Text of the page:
The divisions within the Shia leadership camp emphasised the need in the 2018 elections to move beyond purely ethno-sectarian alignments and seek a cross-communal parliamentary coalition.

Since the May poll, two rival Shia political blocs have been competing to draw up a majority bloc in the assembly and have sought to form the next government.

On Monday, a coalition including the Saaroon List led by prominent Shia cleric Muqtada Al-Sadr and the Victory List led by Prime Minister Haidar Al-Abadi claimed that it had collected enough lawmakers’ signatures to be declared the majority coalition.  

A rival alliance including the State of Law Coalition led by Vice-President Nouri Al-Maliki and the Fatah Alliance led by Hadi Al-Amiri also claimed to be in a position to represent the majority.

Also in contention are multiple Kurdish factions that are even more divided than usual following the Iraqi Kurdistan Regional Government’s (KRG) failed breakaway referendum last year.

The two main Kurdish parties, the Kurdistan Democratic Party (KDP) and the Patriotic Union of Kurdistan (PUK) which won most seats in Iraqi Kurdistan, have unveiled conditions for supporting the largest bloc in parliament in order to form the new government.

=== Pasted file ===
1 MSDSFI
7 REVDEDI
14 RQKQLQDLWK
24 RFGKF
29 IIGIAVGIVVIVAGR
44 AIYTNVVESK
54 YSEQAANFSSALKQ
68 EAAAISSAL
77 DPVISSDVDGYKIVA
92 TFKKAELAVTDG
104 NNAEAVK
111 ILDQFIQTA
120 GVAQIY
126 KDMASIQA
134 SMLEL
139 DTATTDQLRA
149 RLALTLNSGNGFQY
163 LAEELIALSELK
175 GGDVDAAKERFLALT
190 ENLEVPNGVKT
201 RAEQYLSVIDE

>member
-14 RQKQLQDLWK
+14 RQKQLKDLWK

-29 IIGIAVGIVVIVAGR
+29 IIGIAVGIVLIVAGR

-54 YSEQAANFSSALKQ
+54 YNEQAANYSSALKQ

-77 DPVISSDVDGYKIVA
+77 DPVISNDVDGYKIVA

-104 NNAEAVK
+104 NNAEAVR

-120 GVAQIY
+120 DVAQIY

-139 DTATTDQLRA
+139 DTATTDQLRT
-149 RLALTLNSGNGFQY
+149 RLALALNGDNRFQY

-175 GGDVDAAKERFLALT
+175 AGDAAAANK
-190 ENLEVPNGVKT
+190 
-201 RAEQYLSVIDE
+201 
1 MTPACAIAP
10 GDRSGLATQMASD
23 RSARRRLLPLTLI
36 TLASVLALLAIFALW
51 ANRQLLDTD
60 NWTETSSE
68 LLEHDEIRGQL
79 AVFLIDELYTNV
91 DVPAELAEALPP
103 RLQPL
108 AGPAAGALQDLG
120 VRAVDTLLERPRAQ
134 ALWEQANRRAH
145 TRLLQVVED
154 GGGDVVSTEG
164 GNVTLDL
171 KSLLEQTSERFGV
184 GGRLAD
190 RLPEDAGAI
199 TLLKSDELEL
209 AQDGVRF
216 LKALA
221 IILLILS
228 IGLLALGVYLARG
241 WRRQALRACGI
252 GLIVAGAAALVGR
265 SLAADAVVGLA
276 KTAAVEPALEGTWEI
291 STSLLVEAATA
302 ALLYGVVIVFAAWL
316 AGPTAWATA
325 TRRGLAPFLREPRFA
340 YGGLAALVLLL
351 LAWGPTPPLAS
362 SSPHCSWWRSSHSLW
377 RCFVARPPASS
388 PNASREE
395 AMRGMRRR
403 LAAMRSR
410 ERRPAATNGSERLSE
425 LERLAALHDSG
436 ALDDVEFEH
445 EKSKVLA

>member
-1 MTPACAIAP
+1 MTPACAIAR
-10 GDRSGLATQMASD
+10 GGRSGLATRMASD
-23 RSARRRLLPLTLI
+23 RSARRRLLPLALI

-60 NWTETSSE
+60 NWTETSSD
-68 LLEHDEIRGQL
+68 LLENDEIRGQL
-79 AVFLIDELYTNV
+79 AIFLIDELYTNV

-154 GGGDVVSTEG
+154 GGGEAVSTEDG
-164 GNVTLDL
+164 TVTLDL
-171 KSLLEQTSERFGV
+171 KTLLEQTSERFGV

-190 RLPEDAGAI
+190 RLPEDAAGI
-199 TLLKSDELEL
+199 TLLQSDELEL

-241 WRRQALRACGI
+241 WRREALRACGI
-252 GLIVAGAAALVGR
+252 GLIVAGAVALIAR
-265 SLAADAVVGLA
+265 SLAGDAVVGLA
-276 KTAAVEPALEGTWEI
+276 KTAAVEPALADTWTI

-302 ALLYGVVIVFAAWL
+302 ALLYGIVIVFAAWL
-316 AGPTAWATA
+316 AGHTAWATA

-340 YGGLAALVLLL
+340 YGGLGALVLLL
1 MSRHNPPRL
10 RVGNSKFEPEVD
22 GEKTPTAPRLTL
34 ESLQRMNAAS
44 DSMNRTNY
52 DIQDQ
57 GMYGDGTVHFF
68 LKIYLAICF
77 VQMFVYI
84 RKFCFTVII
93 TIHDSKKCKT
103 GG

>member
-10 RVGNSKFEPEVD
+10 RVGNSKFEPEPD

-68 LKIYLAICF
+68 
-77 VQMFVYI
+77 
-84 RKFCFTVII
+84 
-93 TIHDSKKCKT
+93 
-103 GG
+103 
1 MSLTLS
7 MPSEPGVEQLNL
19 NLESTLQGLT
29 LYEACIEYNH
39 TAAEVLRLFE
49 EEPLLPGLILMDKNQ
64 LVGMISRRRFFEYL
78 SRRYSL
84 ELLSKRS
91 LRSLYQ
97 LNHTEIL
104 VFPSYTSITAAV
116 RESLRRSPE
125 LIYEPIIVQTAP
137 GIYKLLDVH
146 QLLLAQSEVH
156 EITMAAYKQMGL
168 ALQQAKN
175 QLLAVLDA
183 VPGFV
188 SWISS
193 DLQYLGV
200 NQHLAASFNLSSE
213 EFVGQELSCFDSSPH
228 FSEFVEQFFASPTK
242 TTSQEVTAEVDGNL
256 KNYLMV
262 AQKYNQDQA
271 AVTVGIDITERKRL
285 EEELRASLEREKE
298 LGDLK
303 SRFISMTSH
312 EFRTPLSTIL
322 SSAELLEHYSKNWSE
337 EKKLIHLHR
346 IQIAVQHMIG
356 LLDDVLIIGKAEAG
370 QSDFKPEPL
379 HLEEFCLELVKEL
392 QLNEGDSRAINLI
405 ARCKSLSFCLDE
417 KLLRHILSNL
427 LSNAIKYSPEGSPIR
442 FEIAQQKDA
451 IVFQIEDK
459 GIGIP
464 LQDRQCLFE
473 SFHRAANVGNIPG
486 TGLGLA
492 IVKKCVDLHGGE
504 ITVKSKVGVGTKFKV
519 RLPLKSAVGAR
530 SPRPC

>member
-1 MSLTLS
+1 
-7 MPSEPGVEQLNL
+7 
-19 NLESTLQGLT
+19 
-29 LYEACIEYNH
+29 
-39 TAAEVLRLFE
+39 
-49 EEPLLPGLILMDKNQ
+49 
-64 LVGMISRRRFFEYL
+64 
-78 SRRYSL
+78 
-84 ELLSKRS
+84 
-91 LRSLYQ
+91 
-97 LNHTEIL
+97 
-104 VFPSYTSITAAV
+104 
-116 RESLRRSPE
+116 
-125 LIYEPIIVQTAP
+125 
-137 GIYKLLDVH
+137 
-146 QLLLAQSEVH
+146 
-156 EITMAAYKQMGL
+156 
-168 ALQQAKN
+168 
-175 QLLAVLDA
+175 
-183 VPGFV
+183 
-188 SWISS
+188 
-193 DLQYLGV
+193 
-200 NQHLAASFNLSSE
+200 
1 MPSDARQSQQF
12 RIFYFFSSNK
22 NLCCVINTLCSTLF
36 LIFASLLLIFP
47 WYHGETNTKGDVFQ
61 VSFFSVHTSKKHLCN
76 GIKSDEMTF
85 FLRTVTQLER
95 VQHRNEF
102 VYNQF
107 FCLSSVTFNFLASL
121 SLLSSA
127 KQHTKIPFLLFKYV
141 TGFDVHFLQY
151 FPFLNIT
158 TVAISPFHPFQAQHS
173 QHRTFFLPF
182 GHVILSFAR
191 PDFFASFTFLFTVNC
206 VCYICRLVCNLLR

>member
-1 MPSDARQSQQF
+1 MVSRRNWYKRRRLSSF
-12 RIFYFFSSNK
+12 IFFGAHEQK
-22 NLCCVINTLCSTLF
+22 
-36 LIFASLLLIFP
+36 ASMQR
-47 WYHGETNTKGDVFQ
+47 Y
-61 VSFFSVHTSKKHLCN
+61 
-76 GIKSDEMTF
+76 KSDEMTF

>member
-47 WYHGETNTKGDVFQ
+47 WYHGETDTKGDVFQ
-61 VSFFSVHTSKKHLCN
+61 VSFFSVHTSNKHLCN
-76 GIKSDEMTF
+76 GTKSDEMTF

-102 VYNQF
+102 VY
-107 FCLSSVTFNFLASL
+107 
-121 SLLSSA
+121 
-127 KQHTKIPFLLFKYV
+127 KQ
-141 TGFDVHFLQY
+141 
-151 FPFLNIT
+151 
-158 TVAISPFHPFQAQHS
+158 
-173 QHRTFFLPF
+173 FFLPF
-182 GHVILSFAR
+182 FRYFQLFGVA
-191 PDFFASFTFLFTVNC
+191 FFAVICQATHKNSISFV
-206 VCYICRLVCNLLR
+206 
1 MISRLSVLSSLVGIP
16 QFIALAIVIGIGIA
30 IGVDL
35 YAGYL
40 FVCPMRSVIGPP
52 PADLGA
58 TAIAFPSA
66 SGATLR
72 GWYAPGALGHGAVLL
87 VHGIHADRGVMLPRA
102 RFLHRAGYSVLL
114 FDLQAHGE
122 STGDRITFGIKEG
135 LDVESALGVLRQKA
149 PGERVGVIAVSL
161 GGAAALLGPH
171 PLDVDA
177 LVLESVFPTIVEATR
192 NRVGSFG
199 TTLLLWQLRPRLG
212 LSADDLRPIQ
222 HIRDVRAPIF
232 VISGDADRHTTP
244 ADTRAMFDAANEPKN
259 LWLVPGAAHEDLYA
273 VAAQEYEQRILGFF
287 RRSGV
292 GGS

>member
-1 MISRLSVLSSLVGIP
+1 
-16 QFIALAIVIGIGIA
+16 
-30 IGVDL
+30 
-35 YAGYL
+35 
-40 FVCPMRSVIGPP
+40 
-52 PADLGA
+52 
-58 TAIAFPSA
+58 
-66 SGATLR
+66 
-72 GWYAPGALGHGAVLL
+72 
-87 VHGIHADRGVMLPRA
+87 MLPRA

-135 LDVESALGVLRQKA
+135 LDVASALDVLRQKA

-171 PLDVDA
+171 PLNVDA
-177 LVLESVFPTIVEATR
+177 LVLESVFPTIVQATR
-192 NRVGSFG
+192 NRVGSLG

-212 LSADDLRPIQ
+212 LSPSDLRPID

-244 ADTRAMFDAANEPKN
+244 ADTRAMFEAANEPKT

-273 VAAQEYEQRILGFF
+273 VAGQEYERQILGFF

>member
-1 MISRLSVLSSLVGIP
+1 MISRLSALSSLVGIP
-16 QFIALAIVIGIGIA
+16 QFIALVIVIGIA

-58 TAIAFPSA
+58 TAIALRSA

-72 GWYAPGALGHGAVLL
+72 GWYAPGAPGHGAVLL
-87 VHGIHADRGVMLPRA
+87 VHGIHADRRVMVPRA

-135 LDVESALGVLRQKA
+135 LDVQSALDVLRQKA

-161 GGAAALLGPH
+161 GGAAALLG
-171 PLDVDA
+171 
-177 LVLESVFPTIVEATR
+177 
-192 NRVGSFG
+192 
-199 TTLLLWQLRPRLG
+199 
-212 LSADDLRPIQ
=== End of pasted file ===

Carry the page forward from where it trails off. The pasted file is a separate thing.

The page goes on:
Among the many demands they have made to join the prospective government is an agreed-on mechanism to share power and wealth. However, most importantly, they are demanding the return of the oil-rich province of Kirkuk and other territories they lost to the Iraqi security forces after the botched referendum poll last year.

Yet, Kurdish internal divisions have weakened the ability of the Kurdish parties to press their demands. As things stood on Monday they had been unable to agree on a Kurdish candidate for the presidential post or to secure enough support for their demands from Baghdad.

Meanwhile, Iraq’s Sunnis remain in disarray, and though their political groups have never been united, they now appear more divided than ever and their leaders find themselves in crisis.

Bickering among Iraq’s Sunni groups over their demands for partnership and greater autonomy has intensified since the dust began to settle on the battle to drive Islamic State (IS) militants out of territories they seized in Iraq in 2014.

The Sunni leaders’ differences were highlighted during the elections when they were split into many blocs, with some aligning themselves with the Shia lists. On Monday, Sunni lawmakers proposed six candidates for the post of parliamentary speaker, displaying deep schisms as they try to find a way forward for their community.